A small minority bizarrely greeted his unveiling at half-time of the Birkirkara game with boos, but he soon had the crowd eating out the palm of his hand with superb close control, strength, pace and willingness to drive the team forward. But he has only scored one goal, and all the early promise has been supplanted by positional indiscipline and a tendency to hold onto the ball too long. Though well liked by both team-mates and management, questions of professionalism continue to stalk him. If he were to depart so early there would be regret and questions of ‘what if?’

Defensively, again, the club look well-stocked. Four centre-backs, two right-backs, a left-back, a centre-back who can play left-back (Igor Rossi), and a left-back who is more mystery than man. The enigma that is Juwon Oshaniwa is clearly persona non grata, and another three-year-deal noose. When the team needed a left-back against St Johnstone he was nowhere to be seen. When Neilson opted for a 3-5-2, Walker was preferred in a left-wing back position that would have suited the Nigerian. The club will be doing their utmost to remove him from the squad.

Then there is the case of Alim Ozturk. Despite injury issues in pre-season he started the European campaign before suspension ruled him out the league opener against Celtic. He came back in for the Betfred Cup encounter with St Johnstone and duly played his way out the team with an error-strewn performance.

He hasn’t looked like the player whose absence was seen as pivotal in the team exiting the Scottish Cup to Hibernian last season. In an intriguing move which could have potentially upset the dressing room dynamic the captaincy was removed from his bicep. Yet, when given the opportunity to redeem himself he has failed to grasp it. In his most recent outing at the SuperSeal Stadium in a 3-3 draw with Hamilton Academical, he appeared to be trying to outdo the shambolic performance at St Johnstone. Ozturk and the club may find common ground and an agreement that could be best for all parties if he moved on. Like Watt, but for different reasons, it would be a anti-climatic and disappointing parting of ways.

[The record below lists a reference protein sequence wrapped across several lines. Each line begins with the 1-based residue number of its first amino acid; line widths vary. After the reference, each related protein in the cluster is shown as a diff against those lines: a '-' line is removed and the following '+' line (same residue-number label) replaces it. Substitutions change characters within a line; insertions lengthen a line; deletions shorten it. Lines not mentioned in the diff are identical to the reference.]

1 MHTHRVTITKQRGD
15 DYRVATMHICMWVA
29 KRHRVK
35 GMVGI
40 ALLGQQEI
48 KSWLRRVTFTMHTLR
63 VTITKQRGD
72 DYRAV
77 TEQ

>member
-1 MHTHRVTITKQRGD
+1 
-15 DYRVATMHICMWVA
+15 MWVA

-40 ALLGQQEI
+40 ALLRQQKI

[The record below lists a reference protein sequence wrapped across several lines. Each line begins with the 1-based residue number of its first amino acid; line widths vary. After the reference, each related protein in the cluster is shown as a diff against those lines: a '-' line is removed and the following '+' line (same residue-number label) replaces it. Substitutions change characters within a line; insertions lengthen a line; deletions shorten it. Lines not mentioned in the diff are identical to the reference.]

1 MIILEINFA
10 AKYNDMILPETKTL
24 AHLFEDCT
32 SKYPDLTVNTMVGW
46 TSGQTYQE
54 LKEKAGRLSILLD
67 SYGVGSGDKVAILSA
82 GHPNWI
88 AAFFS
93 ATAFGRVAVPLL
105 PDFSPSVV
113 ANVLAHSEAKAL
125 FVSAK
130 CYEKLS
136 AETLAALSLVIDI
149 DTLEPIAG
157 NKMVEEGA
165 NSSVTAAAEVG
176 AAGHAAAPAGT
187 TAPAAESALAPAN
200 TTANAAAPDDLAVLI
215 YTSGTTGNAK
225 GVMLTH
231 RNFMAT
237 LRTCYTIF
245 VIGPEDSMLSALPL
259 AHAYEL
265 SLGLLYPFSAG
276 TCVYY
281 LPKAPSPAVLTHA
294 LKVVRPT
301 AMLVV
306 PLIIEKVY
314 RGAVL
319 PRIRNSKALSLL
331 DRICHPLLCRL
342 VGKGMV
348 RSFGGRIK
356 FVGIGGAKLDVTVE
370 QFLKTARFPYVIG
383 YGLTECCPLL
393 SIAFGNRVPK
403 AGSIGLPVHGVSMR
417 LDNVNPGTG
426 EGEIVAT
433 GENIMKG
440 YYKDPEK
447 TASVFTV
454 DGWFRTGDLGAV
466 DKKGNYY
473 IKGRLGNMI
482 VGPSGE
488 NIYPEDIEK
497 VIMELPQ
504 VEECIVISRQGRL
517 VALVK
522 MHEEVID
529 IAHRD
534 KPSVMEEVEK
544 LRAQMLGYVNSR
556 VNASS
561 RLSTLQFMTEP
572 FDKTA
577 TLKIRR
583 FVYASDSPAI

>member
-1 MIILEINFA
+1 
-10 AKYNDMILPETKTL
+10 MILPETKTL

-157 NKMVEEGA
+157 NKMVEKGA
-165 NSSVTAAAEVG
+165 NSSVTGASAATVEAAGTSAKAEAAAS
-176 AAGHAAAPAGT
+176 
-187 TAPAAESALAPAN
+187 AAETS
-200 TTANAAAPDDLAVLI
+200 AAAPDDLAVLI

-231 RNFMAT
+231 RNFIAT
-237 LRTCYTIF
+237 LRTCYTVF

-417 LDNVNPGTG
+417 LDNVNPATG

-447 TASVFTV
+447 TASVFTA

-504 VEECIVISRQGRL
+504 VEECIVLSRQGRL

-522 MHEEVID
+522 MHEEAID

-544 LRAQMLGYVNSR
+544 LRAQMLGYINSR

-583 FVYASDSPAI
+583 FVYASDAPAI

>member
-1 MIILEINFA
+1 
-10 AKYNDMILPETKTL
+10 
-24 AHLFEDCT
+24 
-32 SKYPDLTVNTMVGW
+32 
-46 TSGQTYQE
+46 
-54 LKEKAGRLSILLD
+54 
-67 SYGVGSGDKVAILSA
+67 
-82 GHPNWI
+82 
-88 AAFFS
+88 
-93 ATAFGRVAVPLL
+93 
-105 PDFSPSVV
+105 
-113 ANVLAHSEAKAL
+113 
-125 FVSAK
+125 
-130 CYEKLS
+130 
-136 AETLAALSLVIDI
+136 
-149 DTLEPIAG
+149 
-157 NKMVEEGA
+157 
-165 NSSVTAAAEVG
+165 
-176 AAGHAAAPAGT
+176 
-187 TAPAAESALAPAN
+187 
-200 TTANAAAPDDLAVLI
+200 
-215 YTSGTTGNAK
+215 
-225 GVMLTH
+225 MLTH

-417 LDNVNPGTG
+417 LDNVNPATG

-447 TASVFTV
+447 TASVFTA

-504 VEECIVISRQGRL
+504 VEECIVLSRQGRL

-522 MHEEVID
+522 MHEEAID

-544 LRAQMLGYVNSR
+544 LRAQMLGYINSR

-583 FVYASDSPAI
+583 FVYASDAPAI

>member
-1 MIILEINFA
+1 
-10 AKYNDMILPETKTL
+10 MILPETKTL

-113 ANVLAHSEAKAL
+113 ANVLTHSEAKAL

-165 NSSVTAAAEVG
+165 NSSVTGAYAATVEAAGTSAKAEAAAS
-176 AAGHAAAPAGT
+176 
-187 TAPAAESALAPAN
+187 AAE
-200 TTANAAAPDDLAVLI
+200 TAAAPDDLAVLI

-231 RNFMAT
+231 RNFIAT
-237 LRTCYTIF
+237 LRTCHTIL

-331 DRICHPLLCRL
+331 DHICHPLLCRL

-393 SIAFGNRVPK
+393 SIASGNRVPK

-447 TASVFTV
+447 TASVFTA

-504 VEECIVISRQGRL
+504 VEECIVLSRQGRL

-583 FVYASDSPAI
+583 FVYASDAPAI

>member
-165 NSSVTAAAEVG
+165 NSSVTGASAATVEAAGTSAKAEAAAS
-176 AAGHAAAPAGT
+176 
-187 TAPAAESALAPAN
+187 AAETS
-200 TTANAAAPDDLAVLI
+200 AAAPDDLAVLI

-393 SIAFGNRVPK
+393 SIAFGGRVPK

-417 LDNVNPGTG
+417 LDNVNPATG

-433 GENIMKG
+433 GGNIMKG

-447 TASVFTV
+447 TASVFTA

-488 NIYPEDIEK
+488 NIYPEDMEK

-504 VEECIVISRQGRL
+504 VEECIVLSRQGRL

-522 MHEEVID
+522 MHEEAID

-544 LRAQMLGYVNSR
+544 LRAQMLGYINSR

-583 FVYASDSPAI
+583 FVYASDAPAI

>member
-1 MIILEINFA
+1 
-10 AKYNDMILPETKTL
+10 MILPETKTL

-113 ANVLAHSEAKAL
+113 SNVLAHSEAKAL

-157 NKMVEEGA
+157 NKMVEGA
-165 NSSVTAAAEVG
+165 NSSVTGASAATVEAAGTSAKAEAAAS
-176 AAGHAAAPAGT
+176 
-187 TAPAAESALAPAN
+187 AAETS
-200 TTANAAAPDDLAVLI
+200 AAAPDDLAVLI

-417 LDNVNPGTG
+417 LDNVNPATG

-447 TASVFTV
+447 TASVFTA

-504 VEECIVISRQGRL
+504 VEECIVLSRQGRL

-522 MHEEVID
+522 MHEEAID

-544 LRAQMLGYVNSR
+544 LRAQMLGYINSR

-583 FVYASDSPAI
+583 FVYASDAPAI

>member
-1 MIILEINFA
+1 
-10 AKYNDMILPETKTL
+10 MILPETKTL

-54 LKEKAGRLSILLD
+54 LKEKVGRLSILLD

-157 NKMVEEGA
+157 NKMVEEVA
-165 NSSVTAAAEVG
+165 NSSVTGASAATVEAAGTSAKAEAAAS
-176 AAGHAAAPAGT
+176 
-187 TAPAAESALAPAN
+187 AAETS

Neither a defender or striker, Prince Buaben could be another whose future is away from Tynecastle. He appeared close to leaving towards the end of the summer transfer window. So close, in fact, that he travelled to Dingwall to discuss terms with Ross County. Callum Paterson’s future definitely lies away from Edinburgh but only a suitable offer will prise the Scotland right-back before the summer.

As the 22-year-old’s contract expires at the season’s end, the club should be looking towards the full-back position. A left-footed left-back would add competition and depth as well as a view to replacing Paterson with Faycal Rherras moving across to challenge Liam Smith.

With Bjorn Johnsen nailing down club’s number 9 position, any forward coming in will likely be of the versatile mould. Someone who can link play in the final third and move laterally to create space for the likes of Nicholson, Walker and Djoum. Someone who is not going to cramp the play in midfield and one who understands space. There’s not many of those strikers available for a club like Hearts and they may already possess such a player. Yet, Neilson obviously has names and targets. Could Greg Stewart, a player who has interested the Hearts boss in the past and is struggling for playing time at Birmingham, be one such target?

The club have shown since the regime of Budge, Craig Levein and Neilson came together that they are ruthless and act without sentimentality when it comes to recruitment. There are options for Neilson to make room for newcomers. Some of those who depart may surprise and disappoint, but everything the club do is in the aim of progress, and progress comes in the shape of a second-place finish.